TITLE

Never Say Never to Learning -- Dynamic Cognitive Intervention (DCI) for persons with Severe Mental Illness

AUTHOR(S)
HADAS-LIDOR, NOAMI; WEISS, PENINA
PUB. DATE
September 2014
SOURCE
Transylvanian Journal of Psychology;2014 Special Issue, p133
SOURCE TYPE
Academic Journal
DOC. TYPE
Article
ABSTRACT
The purpose of this paper is to describe evidence-based research carried out in populations related to the field of mental health, based on the theories and work done by Prof. Reuven Feuerstein. These studies originated from Hadas-Lidor's Dynamic Cognitive Intervention (DCI) approach, which is derived from Feuerstein's Structural Cognitive Modifiability theory. DCI is specifically intended for enhancement of therapeutic-based relationships with a direct emphasis on emotional-related issues and the way they affect cognitive development. One of the populations in which functional-cognitive abilities may be compromised is the population of people coping with mental disorders, due to effects of the illness and/or medication side effects. The outlook for people diagnosed with mental illness has improved in the past several decades due to reasons related to brain research development, third generation medications and various psychosocial and cognitive treatments. These have allowed those coping with mental illness to achieve meaningful recovery, manage residual symptoms, and lead productive lives. Yet additional efforts are needed to consolidate these improvements and help more people with mental illness to reach these goals. Due to the negative effects of mental illness, positive communication skills and abilities may be compromised, whether for those coping with mental illness themselves, or for those providing care for them either professionally or as family members. In order to enhance learning and cognition, improve communication and instill hope and meaning for all involved, the DCI approach provides a basis for various interventions related to mental health that promote resilience, participation and recovery. DCI incorporates use of Mediated Learning Experiences, exercises from Feuerstein's Instrumental Enrichment program, and additional tools developed, such as reading and writing tasks, utilization of personal picture albums and Meaningful Interactional Life Episodes (MILEs). The studies reviewed in this article include evidence for the benefits of DCI based interventions structured for those coping with mental illness, family, and professional caregivers.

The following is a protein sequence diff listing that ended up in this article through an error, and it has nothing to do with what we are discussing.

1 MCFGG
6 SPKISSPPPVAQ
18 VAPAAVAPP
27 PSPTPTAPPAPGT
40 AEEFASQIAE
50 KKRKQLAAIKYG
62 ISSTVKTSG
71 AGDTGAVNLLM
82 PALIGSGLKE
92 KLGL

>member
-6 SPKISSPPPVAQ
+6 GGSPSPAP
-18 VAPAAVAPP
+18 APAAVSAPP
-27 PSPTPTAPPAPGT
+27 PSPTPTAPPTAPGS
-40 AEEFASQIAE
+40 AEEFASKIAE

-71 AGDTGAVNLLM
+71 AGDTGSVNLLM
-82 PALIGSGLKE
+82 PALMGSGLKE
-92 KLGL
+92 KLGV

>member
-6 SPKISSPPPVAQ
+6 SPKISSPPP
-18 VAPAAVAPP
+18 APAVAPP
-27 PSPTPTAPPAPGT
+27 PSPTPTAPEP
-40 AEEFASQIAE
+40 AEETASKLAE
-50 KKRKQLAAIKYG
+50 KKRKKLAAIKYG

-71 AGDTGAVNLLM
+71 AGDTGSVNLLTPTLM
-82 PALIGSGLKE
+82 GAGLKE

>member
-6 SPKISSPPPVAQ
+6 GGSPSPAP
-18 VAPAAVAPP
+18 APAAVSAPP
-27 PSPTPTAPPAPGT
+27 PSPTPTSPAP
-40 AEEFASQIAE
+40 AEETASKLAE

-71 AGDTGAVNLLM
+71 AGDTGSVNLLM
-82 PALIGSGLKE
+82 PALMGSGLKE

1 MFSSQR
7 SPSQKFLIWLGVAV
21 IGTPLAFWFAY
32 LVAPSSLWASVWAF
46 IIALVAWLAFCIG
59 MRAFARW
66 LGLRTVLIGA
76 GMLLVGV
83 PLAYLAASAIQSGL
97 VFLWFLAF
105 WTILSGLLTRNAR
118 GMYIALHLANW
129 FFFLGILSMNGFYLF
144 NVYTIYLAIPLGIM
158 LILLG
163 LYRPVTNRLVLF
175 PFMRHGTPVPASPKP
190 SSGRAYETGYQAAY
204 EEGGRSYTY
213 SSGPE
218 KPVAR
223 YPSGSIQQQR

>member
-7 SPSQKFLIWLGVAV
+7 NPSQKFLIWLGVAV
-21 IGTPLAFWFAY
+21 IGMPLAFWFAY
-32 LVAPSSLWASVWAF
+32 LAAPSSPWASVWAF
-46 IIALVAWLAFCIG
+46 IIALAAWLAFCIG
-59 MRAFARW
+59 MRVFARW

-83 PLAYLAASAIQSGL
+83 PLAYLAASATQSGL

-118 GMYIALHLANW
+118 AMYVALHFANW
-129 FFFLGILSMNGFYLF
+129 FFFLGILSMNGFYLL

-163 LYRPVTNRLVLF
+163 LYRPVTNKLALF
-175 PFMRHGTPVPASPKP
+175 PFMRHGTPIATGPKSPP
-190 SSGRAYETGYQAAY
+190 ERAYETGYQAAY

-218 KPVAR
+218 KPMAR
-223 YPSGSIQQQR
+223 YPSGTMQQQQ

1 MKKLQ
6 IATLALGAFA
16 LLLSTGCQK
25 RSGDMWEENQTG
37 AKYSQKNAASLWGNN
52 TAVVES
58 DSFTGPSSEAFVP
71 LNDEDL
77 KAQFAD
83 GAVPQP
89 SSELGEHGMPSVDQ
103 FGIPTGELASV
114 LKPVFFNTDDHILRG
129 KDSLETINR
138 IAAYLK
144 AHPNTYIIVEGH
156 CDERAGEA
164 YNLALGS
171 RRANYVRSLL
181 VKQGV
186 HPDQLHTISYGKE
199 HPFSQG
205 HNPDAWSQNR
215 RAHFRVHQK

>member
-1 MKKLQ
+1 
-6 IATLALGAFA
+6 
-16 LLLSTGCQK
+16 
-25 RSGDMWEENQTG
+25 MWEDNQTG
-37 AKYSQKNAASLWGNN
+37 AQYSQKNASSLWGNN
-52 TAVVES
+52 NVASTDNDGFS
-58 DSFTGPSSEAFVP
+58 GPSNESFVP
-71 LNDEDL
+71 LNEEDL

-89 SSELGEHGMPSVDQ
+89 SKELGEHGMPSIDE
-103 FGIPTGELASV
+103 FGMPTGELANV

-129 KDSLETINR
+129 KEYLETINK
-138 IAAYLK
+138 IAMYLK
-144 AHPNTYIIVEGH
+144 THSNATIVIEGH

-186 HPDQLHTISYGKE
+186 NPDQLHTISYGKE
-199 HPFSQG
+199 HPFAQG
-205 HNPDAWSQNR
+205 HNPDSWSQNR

ACCESSION #
100190093

 

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